Journal of Geodesy

, Volume 89, Issue 9, pp 887–909 | Cite as

Spectral analysis of the Earth’s topographic potential via 2D-DFT: a new data-based degree variance model to degree 90,000

  • Moritz RexerEmail author
  • Christian Hirt
Original Article


Classical degree variance models (such as Kaula’s rule or the Tscherning-Rapp model) often rely on low-resolution gravity data and so are subject to extrapolation when used to describe the decay of the gravity field at short spatial scales. This paper presents a new degree variance model based on the recently published GGMplus near-global land areas 220 m resolution gravity maps (Geophys Res Lett 40(16):4279–4283, 2013). We investigate and use a 2D-DFT (discrete Fourier transform) approach to transform GGMplus gravity grids into degree variances. The method is described in detail and its approximation errors are studied using closed-loop experiments. Focus is placed on tiling, azimuth averaging, and windowing effects in the 2D-DFT method and on analytical fitting of degree variances. Approximation errors of the 2D-DFT procedure on the (spherical harmonic) degree variance are found to be at the 10–20 % level. The importance of the reference surface (sphere, ellipsoid or topography) of the gravity data for correct interpretation of degree variance spectra is highlighted. The effect of the underlying mass arrangement (spherical or ellipsoidal approximation) on the degree variances is found to be crucial at short spatial scales. A rule-of-thumb for transformation of spectra between spherical and ellipsoidal approximation is derived. Application of the 2D-DFT on GGMplus gravity maps yields a new degree variance model to degree 90,000. The model is supported by GRACE, GOCE, EGM2008 and forward-modelled gravity at 3 billion land points over all land areas within the SRTM data coverage and provides gravity signal variances at the surface of the topography. The model yields omission errors of \(\sim \)9 mGal for gravity (\(\sim \)1.5 cm for geoid effects) at scales of 10 km, \(\sim \)4 mGal (\(\sim \)1 mm) at 2-km scales, and \(\sim \)2 mGal (\(\sim \)0.2 mm) at 1-km scales.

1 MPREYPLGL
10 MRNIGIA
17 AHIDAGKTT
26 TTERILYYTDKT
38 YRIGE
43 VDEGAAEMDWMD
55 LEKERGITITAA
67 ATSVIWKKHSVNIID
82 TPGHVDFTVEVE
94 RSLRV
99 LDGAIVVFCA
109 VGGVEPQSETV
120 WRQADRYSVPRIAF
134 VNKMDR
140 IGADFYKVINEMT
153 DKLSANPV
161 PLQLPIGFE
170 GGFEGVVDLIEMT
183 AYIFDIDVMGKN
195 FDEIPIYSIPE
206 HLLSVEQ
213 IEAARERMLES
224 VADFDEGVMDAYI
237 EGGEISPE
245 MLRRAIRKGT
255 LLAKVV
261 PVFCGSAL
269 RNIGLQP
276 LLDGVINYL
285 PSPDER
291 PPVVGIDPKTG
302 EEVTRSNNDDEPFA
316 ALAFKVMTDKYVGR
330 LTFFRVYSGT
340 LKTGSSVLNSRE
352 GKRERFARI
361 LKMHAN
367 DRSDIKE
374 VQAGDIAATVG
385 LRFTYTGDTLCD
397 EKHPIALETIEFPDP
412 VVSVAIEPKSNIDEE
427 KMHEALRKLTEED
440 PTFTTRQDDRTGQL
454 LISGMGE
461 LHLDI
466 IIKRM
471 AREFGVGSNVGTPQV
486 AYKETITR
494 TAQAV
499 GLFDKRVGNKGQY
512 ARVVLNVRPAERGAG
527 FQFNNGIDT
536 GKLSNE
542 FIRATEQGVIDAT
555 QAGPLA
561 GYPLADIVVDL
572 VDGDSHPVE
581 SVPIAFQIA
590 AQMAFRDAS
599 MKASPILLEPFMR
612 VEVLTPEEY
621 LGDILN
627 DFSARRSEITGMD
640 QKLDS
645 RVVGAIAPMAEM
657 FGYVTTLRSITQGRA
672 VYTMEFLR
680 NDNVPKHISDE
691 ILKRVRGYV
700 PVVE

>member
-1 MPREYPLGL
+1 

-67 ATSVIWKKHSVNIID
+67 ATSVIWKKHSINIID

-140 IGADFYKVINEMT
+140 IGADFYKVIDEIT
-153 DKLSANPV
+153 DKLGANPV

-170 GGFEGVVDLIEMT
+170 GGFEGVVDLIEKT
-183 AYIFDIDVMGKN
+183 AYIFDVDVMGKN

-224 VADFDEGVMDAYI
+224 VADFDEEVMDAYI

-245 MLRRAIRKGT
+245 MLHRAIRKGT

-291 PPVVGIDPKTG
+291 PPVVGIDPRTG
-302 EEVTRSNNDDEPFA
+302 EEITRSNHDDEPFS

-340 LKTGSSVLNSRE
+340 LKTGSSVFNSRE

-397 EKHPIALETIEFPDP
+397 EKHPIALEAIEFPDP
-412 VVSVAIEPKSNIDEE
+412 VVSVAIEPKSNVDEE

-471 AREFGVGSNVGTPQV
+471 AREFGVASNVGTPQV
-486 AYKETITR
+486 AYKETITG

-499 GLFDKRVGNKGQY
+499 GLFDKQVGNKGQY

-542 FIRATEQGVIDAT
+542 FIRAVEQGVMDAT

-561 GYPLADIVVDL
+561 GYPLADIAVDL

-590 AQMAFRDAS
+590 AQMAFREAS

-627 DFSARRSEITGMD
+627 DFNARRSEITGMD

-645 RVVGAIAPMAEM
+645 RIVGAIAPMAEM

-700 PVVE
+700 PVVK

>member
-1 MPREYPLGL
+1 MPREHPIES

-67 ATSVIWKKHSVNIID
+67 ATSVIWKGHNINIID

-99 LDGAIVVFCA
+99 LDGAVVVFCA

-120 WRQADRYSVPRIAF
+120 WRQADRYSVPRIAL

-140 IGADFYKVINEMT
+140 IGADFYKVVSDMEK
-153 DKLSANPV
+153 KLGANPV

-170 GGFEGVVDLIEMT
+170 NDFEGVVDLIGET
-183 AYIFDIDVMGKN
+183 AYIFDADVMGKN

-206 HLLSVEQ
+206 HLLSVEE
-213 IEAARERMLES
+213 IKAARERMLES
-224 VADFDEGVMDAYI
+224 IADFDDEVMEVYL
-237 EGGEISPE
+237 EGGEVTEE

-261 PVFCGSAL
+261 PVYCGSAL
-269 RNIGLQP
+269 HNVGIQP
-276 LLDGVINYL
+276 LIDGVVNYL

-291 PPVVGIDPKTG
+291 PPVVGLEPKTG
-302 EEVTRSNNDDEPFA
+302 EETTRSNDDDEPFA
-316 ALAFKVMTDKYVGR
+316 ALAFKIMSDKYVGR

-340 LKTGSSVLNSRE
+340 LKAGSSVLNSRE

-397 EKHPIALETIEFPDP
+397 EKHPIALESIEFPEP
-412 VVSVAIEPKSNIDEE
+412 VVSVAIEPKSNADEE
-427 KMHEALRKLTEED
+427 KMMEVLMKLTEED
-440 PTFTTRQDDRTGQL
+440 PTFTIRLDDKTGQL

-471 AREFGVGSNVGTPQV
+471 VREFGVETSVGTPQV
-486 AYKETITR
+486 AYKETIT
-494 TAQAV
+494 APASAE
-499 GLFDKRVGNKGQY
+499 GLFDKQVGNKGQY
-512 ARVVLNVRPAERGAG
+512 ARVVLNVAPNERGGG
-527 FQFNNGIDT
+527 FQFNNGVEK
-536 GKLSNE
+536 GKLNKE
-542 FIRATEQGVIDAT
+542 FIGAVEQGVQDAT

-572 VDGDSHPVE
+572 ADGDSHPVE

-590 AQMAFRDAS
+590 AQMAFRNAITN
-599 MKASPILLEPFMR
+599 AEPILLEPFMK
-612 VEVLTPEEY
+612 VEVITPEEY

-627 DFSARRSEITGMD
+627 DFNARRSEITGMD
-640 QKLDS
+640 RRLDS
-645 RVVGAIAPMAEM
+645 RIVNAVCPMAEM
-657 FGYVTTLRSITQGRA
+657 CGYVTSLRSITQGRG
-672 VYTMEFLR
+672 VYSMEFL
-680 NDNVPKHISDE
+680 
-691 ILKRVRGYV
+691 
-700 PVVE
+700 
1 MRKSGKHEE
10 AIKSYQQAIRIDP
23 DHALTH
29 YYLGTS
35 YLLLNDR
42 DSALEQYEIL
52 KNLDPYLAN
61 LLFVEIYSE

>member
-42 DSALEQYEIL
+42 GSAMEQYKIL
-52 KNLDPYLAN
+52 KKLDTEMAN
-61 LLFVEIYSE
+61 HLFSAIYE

Degree variance Omission error Discrete Fourier transform Ultra-high resolution gravity GGMplus Spherical approximation Ellipsoidal approximation 



With the support of the Technische Universität München—Institute for Advanced Study, funded by the German Excellence Initiative. We thank the Australian Research Council for funding via Grant DP120102441. We thank Roland Pail for sharing his knowledge on Fourier transforms, Reiner Rummel for directing us to Parseval’s theorem, and Sten Claessens for the discussions related to degree variances. We are grateful for very constructive and thorough reviews received from four anonymous reviewers, improving the clarity of presentation and stimulating future research.


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Copyright information

© Springer-Verlag Berlin Heidelberg 2015

Authors and Affiliations

  1. 1.Institute for Astronomical and Physical Geodesy, Institute for Advanced StudyTechnische Universität MünchenMunichGermany
  2. 2.Department of Spatial Sciences, The Institute for Geoscience Research, Western Australian Geodesy GroupCurtin UniversityPerthAustralia

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